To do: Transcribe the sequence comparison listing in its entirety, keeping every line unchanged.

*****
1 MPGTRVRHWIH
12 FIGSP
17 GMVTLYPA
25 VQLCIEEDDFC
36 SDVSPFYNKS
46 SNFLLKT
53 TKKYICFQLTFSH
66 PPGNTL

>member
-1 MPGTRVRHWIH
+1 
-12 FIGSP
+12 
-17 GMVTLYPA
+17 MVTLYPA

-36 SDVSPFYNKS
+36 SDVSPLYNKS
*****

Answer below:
1 MPGTRVRHWIH
12 FIGSP
17 GMVTLYPA
25 VQLCIEEDDFC
36 SDVSPFYNKS
46 SNFLLKT
53 TKKYICFQLTFSH
66 PPGNTL

>member
-1 MPGTRVRHWIH
+1 
-12 FIGSP
+12 
-17 GMVTLYPA
+17 MVTLYPA

-36 SDVSPFYNKS
+36 SDVSPLYNKS